Here is a pretty well known demonstration of syntactic ambiguity in Japanese.
The same kind of ambiguity can also occur in English, as you just demonstrated. So, the "best" way to say them depends on the context. If you have enough context and your goal is to be succinct and not sound too stiff, then perhaps an ambiguous sentence will suffice. However, if you want to be absolutely sure that the sentence on its own will convey exactly what you want it to convey, then it's best to just add the extra context, just like in English.
I think the examples you provided are already as specific as can be using just the syntax, and they all work, except there's still ambiguity:
Last month was my birthday, and today is also my birthday.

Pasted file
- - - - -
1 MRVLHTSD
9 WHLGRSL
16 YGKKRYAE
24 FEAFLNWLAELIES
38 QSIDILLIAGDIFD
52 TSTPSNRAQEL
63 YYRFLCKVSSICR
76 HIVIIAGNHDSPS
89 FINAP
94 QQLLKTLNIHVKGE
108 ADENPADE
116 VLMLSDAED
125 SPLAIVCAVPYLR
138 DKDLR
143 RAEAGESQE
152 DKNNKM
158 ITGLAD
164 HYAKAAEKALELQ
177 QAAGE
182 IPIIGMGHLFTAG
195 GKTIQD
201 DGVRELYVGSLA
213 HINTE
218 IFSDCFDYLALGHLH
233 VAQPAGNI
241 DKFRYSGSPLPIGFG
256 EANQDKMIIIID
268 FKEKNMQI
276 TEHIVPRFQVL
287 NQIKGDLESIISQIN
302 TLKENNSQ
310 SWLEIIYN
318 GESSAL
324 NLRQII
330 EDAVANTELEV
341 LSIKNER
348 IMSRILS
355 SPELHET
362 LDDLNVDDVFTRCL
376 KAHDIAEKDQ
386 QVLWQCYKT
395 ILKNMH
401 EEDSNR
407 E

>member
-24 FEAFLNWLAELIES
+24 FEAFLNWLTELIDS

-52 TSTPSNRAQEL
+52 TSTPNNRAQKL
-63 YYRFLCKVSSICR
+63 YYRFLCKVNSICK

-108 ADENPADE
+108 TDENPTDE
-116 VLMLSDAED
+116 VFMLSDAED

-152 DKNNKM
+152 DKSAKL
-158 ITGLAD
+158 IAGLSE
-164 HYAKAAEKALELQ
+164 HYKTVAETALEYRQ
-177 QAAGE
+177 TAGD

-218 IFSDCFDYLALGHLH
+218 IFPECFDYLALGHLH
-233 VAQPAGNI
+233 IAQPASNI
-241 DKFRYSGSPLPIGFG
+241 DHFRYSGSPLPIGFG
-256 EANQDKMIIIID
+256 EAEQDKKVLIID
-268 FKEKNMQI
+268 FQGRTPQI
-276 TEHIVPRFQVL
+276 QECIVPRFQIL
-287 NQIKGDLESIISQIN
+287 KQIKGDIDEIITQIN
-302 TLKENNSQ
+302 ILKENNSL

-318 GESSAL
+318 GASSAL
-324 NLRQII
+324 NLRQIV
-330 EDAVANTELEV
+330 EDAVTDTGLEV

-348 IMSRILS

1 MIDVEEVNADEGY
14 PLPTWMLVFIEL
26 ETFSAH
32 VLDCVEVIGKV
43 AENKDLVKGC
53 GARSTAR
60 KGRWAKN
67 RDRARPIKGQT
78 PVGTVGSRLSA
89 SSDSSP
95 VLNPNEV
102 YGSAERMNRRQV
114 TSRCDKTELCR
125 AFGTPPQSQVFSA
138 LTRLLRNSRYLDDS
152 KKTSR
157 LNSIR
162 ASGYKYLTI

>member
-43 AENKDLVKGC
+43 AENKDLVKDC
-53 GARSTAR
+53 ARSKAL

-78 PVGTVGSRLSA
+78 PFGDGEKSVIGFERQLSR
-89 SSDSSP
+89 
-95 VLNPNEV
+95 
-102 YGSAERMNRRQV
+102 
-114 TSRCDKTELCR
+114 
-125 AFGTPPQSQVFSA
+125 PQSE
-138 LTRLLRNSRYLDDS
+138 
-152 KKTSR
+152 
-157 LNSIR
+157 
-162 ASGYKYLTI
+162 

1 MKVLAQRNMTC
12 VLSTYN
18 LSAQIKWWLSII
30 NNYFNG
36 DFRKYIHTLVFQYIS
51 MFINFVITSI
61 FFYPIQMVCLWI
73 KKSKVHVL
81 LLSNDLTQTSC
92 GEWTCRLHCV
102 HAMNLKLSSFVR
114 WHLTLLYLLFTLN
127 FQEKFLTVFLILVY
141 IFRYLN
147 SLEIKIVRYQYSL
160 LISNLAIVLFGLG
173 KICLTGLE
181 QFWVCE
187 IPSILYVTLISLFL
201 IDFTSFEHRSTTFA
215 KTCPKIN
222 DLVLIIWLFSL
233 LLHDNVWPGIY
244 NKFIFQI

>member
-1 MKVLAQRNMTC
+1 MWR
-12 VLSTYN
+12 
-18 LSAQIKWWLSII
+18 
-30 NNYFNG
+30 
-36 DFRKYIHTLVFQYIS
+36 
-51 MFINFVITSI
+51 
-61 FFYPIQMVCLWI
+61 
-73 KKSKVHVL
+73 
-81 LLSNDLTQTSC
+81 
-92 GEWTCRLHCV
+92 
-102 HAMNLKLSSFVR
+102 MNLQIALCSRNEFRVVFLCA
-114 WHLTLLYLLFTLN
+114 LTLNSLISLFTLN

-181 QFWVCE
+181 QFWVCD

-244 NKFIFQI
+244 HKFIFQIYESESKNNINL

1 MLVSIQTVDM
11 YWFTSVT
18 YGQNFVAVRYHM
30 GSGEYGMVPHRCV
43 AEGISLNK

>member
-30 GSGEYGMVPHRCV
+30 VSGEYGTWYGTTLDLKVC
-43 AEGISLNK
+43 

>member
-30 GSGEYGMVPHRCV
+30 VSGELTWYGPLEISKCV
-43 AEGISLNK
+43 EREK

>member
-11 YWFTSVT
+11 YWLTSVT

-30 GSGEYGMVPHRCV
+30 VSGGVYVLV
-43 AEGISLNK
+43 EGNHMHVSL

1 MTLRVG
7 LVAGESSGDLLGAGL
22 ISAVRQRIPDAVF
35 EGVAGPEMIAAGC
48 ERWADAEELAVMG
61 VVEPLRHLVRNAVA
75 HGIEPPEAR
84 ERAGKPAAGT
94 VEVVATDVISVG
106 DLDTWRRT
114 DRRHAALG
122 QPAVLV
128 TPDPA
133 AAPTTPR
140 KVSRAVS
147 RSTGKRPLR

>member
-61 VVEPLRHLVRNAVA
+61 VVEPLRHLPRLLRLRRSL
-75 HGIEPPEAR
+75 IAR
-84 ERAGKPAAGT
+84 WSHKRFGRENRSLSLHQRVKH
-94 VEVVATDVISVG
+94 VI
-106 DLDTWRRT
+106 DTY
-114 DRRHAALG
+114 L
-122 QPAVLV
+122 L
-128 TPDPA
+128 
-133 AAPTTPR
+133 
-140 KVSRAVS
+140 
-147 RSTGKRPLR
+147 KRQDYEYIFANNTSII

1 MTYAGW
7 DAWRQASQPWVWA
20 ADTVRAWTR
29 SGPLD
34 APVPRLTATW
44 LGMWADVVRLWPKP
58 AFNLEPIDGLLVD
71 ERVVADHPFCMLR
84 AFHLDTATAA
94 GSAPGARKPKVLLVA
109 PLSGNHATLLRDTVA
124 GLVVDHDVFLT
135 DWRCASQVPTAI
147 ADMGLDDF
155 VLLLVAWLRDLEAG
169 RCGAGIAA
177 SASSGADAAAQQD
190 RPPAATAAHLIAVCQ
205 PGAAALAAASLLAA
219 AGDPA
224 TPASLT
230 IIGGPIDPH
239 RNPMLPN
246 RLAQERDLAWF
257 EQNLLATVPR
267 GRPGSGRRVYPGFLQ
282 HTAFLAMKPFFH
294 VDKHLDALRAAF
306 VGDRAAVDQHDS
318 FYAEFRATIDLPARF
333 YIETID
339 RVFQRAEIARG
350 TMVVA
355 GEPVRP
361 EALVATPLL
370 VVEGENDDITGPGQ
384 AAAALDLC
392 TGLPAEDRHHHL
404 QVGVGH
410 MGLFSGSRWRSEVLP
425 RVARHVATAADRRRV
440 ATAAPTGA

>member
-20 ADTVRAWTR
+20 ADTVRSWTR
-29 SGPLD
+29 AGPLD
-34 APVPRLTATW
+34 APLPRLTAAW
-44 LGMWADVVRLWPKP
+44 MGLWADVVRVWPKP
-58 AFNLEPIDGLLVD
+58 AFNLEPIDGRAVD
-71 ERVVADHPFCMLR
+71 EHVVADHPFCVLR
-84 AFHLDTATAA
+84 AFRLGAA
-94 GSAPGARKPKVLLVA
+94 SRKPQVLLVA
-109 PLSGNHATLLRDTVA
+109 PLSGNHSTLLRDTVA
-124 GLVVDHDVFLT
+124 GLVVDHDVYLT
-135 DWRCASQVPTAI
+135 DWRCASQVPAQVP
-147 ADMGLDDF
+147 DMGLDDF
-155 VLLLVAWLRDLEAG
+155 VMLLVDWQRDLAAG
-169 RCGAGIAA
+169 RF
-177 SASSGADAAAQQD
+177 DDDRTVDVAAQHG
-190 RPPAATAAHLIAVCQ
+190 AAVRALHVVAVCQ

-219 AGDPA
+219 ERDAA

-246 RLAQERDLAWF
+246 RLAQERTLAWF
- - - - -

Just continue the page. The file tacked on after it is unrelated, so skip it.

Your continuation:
Last month it was my birthday (not yours), and today is also my birthday (not yours).
Last month it was my birthday (not my anniversary), and today is also my birthday (not my anniversary).
Today is your birthday, and also my birthday.
Today is my funeral, and also my birthday.
Today is his birthday, and also my birthday.
Today is our anniversary, and also my birthday.
For sentence A, the last two scenarios aren't practical, so there's essentially no ambiguity (however, if we were talking about something other than birthdays they could become viable). Sentence B only has one meaning. But sentence C can mean 3 different things depending on context.